Salinity sensors ''' |+|
|−|[[Image: electrode_conductivity. JPG | 300px| thumb |right| Electrode Conductivity principle]] |+|
.the of . , the , ,,() and ,. the and of the . the of . is and (). . .
|−|Since as far as Ancient Greece times, attempts have been made to try to measure the "saltiness" of seawater. However, methods' efficiency was very incipient and their sensitivity and repeatability was very limited. During the Modern History more precise methodologies were developed: weighing after evaporation (Boyle, 1693; Birch, 1965), solvent extraction ( Lavoisier, 1772) and precipitation (Bergman, 1784). | |
|−|In 1865, Forchhammer introduced the term salinity and dedicated himself to measure individual components of seasalt rather than the total salinity. He found that the ratio of major salts in samples of seawater from various locations was constant. | |
|−|Salinity is a ratio and not a physical parameter that can be measured( under PSS-78, see box). Thus, “Salinity sensors” do not exist. What is commonly referred to as a salinity sensor is in fact a conductivity sensor. | |
Revision as of 12:31, 8 October 2014
Fisheries in Blankenberge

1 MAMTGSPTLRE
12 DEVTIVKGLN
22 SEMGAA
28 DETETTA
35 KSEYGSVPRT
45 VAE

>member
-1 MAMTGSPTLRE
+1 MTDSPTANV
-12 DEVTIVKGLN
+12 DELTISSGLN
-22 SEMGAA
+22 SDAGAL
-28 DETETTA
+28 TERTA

Belgium has a minor role in the European fisheries context with 0.35% of the total EU production of fish. In 2012, the Belgian commercial sea fishing fleet counted 86 ships, with a total engine capacity of 49,135 kW and gross tonnage of 15,326 GT. 45 vessels are part of the Small Fleet Segment (max 221 kW engine power) of which 2 use passive gear. The remaining 41 vessels belong to the Large Fleet Segment and have an engine power between 221 kW and a maximum of 1,200 kW. This fleet segment represents approximately 80% of the engine power capacity and 77% of the GT of the fleet. While a smaller number use trammel nets (passive gear) and otter trawl, the largest share of the Large Fleet Segment are beam trawl vessels (≥662 kW). The Belgian fleet is highly specialized: more than 68% of the effort(days at sea) and 77% of total landings are achieved by beam trawlers (2010) focusing primarily on flatfish species such as plaice (Pleuronectes platessa) and sole (Solea solea). The results of the reconstruction of the Belgian fleet dynamics since 1830 are presented in Lescrauwaet et al. 2013.